Constellations

 

Not all concepts can be used instrumentally, like techniques. Rather than pushing ourselves to ‘do’ something with them, perhaps we can let them sit in our awareness in ways that they can do something to us… I tried to communicate this possibility creatively, through a story, on a recent Constellations training programme I led with my colleague Barbara Morgan, about the Interrupted Reaching Out Movement.

When we are learning to constellate, at first we pay great attention to developing skills and technique. While these are important, we also soon learn that they are completely insufficient – our clients are not helped as fully as they could be by the mechanics of methodology alone...

The various forms of Organisational Development, such as coaching, teambuilding, facilitation, consulting, leadership development and others, are forms of helping. Seen systemically, helping can strengthen, but it can also weaken – in part because it can establish dependence, and also the inner movement of wanting to help can put us above our clients, and therefore subtly infantilise them.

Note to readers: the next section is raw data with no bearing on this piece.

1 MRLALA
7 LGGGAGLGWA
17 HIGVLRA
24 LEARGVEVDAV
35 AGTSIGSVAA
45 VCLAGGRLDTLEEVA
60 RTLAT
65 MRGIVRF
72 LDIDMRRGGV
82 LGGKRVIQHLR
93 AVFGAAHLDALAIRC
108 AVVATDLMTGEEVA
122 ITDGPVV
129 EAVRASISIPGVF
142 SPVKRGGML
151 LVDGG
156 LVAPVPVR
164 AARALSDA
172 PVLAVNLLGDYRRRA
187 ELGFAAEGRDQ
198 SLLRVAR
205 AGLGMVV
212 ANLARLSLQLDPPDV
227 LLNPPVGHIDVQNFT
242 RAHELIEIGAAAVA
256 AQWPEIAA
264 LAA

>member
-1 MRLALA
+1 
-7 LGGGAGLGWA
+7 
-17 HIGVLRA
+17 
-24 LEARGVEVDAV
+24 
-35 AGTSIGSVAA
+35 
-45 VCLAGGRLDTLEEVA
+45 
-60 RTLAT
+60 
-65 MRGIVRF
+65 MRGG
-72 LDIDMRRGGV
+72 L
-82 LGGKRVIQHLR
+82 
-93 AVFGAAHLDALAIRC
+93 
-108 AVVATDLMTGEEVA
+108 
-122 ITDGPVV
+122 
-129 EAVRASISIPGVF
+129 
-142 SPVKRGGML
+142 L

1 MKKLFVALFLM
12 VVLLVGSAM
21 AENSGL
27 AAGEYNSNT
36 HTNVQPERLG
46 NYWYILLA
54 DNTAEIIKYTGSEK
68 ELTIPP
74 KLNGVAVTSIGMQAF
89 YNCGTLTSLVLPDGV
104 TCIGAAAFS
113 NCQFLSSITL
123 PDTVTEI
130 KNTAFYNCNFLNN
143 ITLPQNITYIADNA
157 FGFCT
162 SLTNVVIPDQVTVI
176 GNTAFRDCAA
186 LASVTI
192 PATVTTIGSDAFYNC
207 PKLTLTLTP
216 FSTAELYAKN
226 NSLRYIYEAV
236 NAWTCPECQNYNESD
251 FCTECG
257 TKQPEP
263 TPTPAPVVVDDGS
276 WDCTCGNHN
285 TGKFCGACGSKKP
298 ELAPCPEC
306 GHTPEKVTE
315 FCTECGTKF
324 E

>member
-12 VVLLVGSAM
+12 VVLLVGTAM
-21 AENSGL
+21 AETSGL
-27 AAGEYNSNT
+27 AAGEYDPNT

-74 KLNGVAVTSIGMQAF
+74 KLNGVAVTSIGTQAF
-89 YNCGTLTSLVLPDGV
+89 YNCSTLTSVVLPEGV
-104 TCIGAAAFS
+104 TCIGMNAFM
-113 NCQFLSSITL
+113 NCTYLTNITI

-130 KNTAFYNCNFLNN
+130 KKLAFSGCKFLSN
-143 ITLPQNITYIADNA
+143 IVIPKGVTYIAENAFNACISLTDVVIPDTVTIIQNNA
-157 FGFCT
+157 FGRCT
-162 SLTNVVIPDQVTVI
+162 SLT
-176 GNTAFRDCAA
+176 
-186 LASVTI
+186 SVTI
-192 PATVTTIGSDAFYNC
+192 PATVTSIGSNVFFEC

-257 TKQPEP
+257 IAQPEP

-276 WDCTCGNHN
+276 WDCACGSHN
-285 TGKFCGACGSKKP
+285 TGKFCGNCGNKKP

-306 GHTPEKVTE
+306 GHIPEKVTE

A client of mine recently laughed when I talked about “sustainable solutions” in change management. Her experience as a director of a global corporation was that she often needed consultants like me to fix things that went wrong after previous solutions had either not lasted or not delivered fully on their promise. She joked that we consultants are “all on a gravy train of fixing the fixes that fail.”
 

“This was ‘lightbulb learning’ for me!” said a new client I did some constellations work for recently. Constellations is an approach that is becoming increasingly popular with coaches. As a methodology, it works with the view that when we feel stuck in some part of our work or life, something is out of balance in the system (such as the team or organisation) we are a part of. If we can spot the hidden dynamics, and really acknowledge where the drag factors are historically or currently, change can happen organically.